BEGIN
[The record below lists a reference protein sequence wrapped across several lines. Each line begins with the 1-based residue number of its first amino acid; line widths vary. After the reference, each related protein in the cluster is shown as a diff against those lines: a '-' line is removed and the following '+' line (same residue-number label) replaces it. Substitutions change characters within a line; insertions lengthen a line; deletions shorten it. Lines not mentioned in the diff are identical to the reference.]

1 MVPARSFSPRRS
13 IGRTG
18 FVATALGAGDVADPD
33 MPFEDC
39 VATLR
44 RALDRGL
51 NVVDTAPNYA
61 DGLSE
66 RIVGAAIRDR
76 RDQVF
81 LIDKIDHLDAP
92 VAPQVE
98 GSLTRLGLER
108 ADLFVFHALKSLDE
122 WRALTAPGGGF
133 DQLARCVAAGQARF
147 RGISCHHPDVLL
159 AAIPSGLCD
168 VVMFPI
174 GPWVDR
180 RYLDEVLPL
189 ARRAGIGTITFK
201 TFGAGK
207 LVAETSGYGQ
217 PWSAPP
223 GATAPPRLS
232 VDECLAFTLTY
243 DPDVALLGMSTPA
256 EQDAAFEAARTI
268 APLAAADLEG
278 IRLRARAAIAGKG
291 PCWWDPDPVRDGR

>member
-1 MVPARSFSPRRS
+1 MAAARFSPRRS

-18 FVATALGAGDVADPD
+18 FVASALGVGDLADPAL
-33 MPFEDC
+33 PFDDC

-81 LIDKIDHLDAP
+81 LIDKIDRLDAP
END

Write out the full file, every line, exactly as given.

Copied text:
[The record below lists a reference protein sequence wrapped across several lines. Each line begins with the 1-based residue number of its first amino acid; line widths vary. After the reference, each related protein in the cluster is shown as a diff against those lines: a '-' line is removed and the following '+' line (same residue-number label) replaces it. Substitutions change characters within a line; insertions lengthen a line; deletions shorten it. Lines not mentioned in the diff are identical to the reference.]

1 MVPARSFSPRRS
13 IGRTG
18 FVATALGAGDVADPD
33 MPFEDC
39 VATLR
44 RALDRGL
51 NVVDTAPNYA
61 DGLSE
66 RIVGAAIRDR
76 RDQVF
81 LIDKIDHLDAP
92 VAPQVE
98 GSLTRLGLER
108 ADLFVFHALKSLDE
122 WRALTAPGGGF
133 DQLARCVAAGQARF
147 RGISCHHPDVLL
159 AAIPSGLCD
168 VVMFPI
174 GPWVDR
180 RYLDEVLPL
189 ARRAGIGTITFK
201 TFGAGK
207 LVAETSGYGQ
217 PWSAPP
223 GATAPPRLS
232 VDECLAFTLTY
243 DPDVALLGMSTPA
256 EQDAAFEAARTI
268 APLAAADLEG
278 IRLRARAAIAGKG
291 PCWWDPDPVRDGR

>member
-1 MVPARSFSPRRS
+1 MAAARFSPRRS

-18 FVATALGAGDVADPD
+18 FVASALGVGDLADPAL
-33 MPFEDC
+33 PFDDC

-81 LIDKIDHLDAP
+81 LIDKIDRLDAP